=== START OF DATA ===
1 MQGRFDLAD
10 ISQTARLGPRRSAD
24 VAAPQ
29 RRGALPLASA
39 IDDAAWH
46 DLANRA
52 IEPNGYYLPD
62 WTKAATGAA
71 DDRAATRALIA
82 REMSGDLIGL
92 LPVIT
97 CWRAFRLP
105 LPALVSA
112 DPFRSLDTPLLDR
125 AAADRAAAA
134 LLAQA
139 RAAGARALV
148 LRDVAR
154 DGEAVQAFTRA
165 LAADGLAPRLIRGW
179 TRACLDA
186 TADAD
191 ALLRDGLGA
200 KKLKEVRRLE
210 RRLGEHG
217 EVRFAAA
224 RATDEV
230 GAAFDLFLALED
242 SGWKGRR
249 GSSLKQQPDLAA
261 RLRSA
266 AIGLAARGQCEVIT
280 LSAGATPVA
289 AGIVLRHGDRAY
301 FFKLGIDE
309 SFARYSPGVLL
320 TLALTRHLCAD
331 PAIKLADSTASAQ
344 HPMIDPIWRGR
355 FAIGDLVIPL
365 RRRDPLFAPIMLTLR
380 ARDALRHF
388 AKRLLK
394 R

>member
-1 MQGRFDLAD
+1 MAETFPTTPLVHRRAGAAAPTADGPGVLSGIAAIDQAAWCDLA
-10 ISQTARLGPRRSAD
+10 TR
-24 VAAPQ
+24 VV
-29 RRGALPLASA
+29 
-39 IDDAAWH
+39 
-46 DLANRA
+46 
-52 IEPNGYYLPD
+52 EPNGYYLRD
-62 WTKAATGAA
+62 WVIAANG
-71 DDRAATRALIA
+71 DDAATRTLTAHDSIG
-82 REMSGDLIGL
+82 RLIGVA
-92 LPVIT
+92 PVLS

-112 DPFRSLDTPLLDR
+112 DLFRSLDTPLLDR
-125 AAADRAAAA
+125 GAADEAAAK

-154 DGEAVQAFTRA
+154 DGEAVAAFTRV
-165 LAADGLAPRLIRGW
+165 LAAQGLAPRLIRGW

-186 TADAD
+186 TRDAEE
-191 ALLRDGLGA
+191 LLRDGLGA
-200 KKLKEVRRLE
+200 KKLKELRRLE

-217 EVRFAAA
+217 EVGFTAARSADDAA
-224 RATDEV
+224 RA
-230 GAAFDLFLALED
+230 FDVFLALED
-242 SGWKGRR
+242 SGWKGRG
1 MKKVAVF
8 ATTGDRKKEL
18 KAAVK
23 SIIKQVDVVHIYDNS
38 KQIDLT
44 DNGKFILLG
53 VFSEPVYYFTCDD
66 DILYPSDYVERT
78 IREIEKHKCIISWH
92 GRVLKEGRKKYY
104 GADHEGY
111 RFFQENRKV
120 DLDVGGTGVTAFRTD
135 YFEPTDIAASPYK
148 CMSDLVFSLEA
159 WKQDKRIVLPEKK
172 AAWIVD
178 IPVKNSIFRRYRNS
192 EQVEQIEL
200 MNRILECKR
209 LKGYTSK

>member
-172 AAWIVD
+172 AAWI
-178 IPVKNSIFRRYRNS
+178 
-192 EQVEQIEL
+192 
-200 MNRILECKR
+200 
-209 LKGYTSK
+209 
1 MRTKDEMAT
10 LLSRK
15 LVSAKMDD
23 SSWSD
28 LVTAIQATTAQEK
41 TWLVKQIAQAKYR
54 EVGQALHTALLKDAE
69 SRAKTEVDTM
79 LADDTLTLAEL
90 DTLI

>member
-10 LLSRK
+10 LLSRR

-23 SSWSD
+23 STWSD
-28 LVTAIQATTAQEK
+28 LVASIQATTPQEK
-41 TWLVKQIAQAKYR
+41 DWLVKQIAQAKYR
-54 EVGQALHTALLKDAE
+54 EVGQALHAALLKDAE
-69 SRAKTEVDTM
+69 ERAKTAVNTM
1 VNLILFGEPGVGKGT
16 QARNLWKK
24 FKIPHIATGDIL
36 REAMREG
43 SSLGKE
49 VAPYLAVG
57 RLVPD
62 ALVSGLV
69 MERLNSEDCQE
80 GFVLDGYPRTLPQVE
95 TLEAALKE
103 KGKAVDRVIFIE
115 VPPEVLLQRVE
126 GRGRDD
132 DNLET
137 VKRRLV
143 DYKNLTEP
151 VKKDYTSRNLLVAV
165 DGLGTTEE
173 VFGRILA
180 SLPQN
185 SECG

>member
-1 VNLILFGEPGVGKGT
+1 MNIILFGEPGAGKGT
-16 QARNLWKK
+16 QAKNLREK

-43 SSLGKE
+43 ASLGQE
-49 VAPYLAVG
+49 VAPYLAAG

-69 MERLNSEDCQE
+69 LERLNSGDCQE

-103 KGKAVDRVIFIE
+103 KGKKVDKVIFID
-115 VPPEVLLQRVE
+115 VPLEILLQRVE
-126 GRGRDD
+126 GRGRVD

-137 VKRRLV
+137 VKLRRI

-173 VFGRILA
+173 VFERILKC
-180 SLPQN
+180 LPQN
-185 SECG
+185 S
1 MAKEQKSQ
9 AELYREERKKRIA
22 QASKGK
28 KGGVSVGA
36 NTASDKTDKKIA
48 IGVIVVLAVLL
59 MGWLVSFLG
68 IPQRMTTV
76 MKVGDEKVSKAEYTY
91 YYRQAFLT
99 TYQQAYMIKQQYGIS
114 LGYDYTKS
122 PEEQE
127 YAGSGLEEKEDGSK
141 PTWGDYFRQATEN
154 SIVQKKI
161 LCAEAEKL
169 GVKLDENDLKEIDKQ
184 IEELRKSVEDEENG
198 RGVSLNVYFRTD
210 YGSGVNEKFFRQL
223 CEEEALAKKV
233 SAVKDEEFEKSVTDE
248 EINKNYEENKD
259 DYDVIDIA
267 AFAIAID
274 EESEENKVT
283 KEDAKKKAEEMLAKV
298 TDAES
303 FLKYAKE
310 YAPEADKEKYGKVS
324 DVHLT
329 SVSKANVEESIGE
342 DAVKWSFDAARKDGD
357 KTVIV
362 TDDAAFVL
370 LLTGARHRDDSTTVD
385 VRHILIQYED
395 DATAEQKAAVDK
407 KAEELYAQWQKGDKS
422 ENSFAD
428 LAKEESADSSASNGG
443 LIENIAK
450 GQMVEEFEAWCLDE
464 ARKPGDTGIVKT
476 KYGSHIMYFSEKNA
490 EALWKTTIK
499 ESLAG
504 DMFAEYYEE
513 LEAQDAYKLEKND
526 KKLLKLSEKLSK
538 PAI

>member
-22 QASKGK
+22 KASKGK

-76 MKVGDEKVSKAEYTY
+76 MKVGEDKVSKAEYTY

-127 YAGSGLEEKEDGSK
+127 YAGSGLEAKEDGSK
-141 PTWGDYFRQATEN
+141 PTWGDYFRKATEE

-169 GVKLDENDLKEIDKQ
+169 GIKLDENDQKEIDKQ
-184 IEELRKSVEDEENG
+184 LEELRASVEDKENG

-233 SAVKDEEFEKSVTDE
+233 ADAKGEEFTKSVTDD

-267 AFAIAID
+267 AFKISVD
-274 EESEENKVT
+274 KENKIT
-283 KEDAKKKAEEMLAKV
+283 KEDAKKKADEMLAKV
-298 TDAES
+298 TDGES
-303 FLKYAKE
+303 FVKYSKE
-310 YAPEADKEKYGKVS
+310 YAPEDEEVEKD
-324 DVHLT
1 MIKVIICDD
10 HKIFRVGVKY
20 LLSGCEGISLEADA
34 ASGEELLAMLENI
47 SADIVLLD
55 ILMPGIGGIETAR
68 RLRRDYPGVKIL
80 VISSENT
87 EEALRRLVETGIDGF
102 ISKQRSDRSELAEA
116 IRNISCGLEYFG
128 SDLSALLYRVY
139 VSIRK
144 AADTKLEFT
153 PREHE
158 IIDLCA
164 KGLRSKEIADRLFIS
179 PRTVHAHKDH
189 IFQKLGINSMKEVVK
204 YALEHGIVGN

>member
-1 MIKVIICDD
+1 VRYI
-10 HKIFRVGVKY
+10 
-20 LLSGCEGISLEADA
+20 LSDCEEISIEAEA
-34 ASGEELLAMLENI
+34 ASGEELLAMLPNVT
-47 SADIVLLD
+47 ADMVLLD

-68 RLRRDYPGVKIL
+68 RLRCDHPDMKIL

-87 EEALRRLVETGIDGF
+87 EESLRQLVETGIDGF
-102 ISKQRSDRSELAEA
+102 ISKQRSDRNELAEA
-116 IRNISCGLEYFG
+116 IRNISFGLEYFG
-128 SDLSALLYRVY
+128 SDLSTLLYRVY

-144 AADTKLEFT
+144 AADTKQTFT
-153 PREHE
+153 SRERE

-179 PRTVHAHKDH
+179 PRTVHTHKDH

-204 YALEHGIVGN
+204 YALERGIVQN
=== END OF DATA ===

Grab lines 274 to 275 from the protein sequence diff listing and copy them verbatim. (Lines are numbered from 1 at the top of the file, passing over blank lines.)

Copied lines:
20 LLSGCEGISLEADA
34 ASGEELLAMLENI